Date of Graduation


Document Type


Degree Name

Doctor of Education (Ed.D.)


School of Education


International and Multicultural Education


International & Multicultural Education EdD

First Advisor

Colette Cann

Second Advisor

Darrick Smith

Third Advisor

Susan Katz


Black collegians who attend historically white institutions continue to struggle with racism, microaggressions, feelings of alienation, minimal or improper advising, and an undue pressure to prove themselves (Bonner, 2010; Feagin & Sikes, 1995; Strayhorn, 2010). These barriers to success result in part due to a lack of support from the colleges and universities that they attend (Allen, 1992; Parker, Puig, Johnson & Anthony, Jr., 2016). With institutional benefits designed to benefit white students over students of color, Black students must find their own alternatives for collaboration and to provide support for their peers.

Many Black spaces can be defined as third spaces (Bhabha, 1994), where Black people go to find community, share information, and get advice. Using a concept I developed called the collegiate Black space, this dissertation argues that Black college students who attend historically white institutions have also turned digital spaces into Black spaces—spaces where resources are shared, counter-knowledge is produced, and activism is supported. The purpose of this qualitative research study is to use in-depth interviews to explore Black students’ use of digital spaces help their peer support efforts to organize and find community at historically white institutions. A better understanding of how Black students use third spaces to navigate the academy will help address the minimal body of research that looks at student uses of digital counter-spaces as a form of resistance against institutional oppression. This dissertation draws upon three theoretical frameworks—Black Critical Theory (BlackCrit) in education, Social Identity Theory (SIT), and Black Identity Theory (BIT)—to explore the lived experiences of Black college students at historically white colleges and universities.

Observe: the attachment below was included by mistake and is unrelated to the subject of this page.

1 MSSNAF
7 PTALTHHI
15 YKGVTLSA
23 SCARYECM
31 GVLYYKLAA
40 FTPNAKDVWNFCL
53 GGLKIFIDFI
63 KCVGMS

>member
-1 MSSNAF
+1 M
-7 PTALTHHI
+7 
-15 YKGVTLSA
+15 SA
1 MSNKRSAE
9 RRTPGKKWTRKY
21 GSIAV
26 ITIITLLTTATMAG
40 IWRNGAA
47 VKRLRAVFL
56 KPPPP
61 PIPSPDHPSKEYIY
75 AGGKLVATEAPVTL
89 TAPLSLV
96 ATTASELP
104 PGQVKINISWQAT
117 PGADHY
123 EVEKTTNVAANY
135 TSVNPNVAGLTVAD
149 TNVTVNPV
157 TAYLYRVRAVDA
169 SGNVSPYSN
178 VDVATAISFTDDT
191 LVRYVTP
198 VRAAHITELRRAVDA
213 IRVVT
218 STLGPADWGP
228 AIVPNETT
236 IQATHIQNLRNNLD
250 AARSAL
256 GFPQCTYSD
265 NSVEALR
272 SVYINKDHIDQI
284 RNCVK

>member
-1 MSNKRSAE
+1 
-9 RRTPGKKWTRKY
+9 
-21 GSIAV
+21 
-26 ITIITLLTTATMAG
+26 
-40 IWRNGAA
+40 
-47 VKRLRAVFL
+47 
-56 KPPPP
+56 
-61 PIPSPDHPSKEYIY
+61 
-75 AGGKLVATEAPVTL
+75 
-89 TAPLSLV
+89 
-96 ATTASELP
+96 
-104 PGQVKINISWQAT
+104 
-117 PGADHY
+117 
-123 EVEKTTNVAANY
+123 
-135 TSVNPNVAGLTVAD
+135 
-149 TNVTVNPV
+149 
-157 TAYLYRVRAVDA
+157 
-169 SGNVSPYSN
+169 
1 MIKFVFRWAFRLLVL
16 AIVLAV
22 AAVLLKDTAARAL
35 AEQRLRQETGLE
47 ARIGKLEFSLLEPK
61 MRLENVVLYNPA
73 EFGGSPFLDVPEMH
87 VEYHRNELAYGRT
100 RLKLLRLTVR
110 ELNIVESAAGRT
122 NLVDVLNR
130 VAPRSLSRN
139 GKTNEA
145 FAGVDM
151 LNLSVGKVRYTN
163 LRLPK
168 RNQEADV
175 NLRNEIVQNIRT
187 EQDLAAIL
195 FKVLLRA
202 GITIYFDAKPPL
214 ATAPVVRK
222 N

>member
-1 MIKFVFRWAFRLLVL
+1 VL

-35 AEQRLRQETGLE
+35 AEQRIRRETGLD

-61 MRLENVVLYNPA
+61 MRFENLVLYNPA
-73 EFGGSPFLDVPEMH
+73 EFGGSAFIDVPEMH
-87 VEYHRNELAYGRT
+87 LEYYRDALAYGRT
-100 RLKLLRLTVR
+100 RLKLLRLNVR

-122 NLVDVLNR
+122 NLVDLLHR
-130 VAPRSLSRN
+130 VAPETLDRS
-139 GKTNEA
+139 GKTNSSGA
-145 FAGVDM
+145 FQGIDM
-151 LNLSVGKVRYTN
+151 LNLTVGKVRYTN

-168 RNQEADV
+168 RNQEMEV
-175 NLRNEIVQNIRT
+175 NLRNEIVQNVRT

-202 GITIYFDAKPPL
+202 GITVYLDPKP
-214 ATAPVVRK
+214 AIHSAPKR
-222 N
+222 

A focus group and individual interviews were conducted with a group of six Black students at a Tier 1 school in California who are building a digital platform that will allow peer connections, the sharing of resources and information, and organizing of activism efforts. A thematic data analysis revealed four main themes: 1) what it is like to be an academic while Black, 2) the challenges of Black collegians dealing with the inequalities of dual pandemics, 3) institutional oppression and Black student self-reliance as a form of resistance, and 4) how Black student fugitivity has gone digital. The findings of this dissertation affirm the need for a greater understanding of how peer spaces shape a Black student’s experience while in college, and the implications of my research study call for authentic institutional support of autonomous Black student spaces.